Author: Farah Naz Rishi
Series: Stand Alone
Publisher: Harper Collins
Genre: Young Adult
Rating: 3 stars
The female character is wearing a lehenga on the cover. Of course, I had to request this title. One of my most anticipated releases of this year, It All Comes Back To You is not exactly a heartfelt mushy-mushy book. But funnily it does house one of the most heartfelt tropes in the YA community and that is *ladies and gentlemen: put your hands together for* the “I hate you in real life but are online best friends on a gaming platform.” I know, stunning.
Kiran is still reeling from the loss of her mother and making plans for living in college and having her own apartment with her older sister Amira is her one last straw, but all her plans come crumbling down when her sister decides to get married to a man she has known for only three months – a man who is the older brother of Kiran’s secret and severely despised ex. And she is convinced that her sister’s fiancé is a tyrant and lo behold, her only mission in life: plan – expose the truth.
I truly didn’t get Kiran’s obsession with ruining her sister’s marriage. I get that she was very concerned about her sister marrying a bad guy but her method of handling it was not very mature. I just couldn’t connect with her, and honestly, she wasn’t very likable either. She went out of her way to make everyone around her miserable, which in my opinion was a tad bit toxic. I do sympathise with her because she was like this wounded and angry animal lashing out but eh, well.
Deen on the other hand was this very charming character and I truly admire how the author dealt with his character arc. Lies from the past, his own guilt, and expectations weighed him down and it was really interesting to follow his journey of finding himself, forgiving himself, forgiving people around him, and reconnecting with his religion.
The most admirable aspect of this book was exploring the Muslim community and how people perceive it in other countries. I had loads of fun learning about the culture and all their marriage rituals. The pacing was slow to medium and the language was fairly easy to follow.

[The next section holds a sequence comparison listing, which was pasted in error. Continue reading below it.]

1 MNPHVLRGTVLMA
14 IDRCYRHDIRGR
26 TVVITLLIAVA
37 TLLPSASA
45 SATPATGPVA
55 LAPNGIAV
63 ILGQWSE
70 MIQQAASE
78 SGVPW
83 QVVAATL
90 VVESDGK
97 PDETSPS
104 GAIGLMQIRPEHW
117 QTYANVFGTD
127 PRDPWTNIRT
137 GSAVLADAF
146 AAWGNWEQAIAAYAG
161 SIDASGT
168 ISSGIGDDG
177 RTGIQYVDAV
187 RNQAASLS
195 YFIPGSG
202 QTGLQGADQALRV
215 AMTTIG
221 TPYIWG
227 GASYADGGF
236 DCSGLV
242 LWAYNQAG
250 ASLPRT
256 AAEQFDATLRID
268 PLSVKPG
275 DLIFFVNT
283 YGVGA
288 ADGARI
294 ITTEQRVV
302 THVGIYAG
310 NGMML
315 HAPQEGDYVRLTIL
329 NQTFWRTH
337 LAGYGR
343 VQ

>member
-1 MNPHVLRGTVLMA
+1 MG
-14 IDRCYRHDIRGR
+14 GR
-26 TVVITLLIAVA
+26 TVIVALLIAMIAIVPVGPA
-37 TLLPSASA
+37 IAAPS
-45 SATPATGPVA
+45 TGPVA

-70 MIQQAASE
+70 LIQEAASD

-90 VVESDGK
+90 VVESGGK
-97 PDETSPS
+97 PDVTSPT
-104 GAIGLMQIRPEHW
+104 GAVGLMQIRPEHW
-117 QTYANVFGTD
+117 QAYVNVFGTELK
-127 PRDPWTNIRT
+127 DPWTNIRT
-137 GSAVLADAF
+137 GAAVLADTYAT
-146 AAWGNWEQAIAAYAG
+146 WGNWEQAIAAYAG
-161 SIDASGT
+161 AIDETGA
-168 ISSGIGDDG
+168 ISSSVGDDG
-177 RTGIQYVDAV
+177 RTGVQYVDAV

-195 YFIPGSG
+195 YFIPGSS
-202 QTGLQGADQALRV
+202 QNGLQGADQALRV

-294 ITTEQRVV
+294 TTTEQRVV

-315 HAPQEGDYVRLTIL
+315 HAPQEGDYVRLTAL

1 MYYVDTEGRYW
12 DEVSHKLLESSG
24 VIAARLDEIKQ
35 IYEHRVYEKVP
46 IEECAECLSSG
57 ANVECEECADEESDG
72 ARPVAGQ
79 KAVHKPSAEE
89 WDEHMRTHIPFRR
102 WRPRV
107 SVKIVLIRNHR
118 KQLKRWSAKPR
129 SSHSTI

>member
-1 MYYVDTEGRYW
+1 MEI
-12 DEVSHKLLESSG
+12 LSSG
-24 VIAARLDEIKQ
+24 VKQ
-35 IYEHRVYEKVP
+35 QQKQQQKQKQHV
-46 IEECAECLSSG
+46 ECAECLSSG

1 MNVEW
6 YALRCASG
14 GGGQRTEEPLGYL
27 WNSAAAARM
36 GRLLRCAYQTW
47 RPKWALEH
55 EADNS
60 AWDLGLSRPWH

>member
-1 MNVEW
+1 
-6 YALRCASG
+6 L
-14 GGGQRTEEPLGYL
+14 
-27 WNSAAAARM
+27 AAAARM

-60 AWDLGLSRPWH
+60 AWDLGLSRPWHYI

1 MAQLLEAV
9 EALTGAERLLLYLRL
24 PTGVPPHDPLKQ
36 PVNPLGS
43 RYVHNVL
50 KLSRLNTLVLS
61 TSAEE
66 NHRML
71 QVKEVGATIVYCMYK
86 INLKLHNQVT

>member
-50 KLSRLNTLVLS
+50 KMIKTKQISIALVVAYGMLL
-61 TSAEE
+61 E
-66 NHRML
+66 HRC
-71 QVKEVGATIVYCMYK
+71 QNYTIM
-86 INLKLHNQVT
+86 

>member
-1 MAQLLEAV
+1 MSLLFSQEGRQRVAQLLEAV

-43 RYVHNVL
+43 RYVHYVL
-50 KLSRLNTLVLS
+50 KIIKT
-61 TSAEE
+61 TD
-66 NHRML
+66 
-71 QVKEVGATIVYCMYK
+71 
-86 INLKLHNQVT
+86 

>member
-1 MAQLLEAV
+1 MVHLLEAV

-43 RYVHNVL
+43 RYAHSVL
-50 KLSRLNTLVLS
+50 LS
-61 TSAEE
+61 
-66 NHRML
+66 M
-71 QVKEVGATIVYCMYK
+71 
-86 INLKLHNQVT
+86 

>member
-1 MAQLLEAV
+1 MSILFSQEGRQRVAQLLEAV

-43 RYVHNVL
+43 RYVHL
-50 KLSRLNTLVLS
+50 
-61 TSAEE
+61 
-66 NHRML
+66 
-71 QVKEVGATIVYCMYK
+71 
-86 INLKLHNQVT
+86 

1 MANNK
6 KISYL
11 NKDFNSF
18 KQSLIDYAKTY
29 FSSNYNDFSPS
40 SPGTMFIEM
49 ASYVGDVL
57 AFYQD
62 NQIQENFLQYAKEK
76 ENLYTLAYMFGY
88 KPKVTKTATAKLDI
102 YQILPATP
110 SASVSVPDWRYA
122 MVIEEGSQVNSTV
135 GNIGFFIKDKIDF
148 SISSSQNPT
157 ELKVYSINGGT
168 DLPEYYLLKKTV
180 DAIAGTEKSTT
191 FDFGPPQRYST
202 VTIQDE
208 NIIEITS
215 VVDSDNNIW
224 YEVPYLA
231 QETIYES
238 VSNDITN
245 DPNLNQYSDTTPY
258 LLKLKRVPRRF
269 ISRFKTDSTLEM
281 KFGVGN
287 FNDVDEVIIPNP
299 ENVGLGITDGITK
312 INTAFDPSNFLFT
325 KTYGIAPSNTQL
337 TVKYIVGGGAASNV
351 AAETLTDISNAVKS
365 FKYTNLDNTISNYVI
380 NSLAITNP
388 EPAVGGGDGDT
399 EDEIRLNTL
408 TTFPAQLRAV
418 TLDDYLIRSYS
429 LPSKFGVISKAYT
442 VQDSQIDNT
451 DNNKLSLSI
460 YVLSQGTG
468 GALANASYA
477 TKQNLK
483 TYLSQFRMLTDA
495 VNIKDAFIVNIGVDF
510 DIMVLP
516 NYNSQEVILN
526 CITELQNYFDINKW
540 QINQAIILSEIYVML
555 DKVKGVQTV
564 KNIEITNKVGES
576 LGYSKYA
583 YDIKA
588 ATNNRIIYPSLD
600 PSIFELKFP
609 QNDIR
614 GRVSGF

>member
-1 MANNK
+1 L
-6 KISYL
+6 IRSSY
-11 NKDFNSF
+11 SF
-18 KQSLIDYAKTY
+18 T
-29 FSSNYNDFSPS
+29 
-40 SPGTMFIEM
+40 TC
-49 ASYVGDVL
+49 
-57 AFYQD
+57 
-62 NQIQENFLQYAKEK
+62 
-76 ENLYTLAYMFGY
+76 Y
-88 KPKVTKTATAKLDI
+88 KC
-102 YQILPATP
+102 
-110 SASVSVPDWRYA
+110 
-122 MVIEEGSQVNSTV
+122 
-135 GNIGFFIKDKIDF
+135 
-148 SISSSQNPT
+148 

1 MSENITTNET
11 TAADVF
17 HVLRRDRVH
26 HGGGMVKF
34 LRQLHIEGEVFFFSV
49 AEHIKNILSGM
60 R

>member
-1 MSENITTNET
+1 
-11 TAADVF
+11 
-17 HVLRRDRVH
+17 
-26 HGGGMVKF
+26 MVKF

The side characters, unfortunately were a let down except for Faizal (Deen’s older brother). He had a story for himself, and for some reason I kept wishing that he was the main character and I definitely wanted to know more about his story which was way more interesting than Kiran and Deen’s toxic relationship.
I love reading about love interests who are really compatible or even people who are polar opposites and might never work, but they make it work. But there was something really important missing between Deen and Kiran. I just couldn’t feel their chemistry or any sort of hint at compatibility. I definitely wasn’t rooting for them but I am happy about the way things turned out.
Definitely recommend this book for such amazing diversity, flawed realistic characters, and character development. I suggest you stay away from this book if you don’t like characters who make incredibly annoying and stupid decisions just for the sake of furthering the plot. It was an overall enjoyable book and I respect the new take on how people deal with love, grief, and expectations.
One last note: I have to say this, Aunt Mona, was this side character and trust me when I say, it felt like the author was calling out literally every single annoying relative in the world. It was fun to see it on paper ’cause all I read about is cool aunts and uncles who buy this and that. But damn, Aunt Mona – nope. She is your skeptical cold hearted judgy auntie.
*thank you to the author, the publisher, and NetGalley for providing me with a free copy of this book. all opinions are my own.*
Release Date: September 14th, 2021
Know more: Goodreads
Content Warnings: death of a parent, guilt, bully, drug abuse, emotional/verbal abuse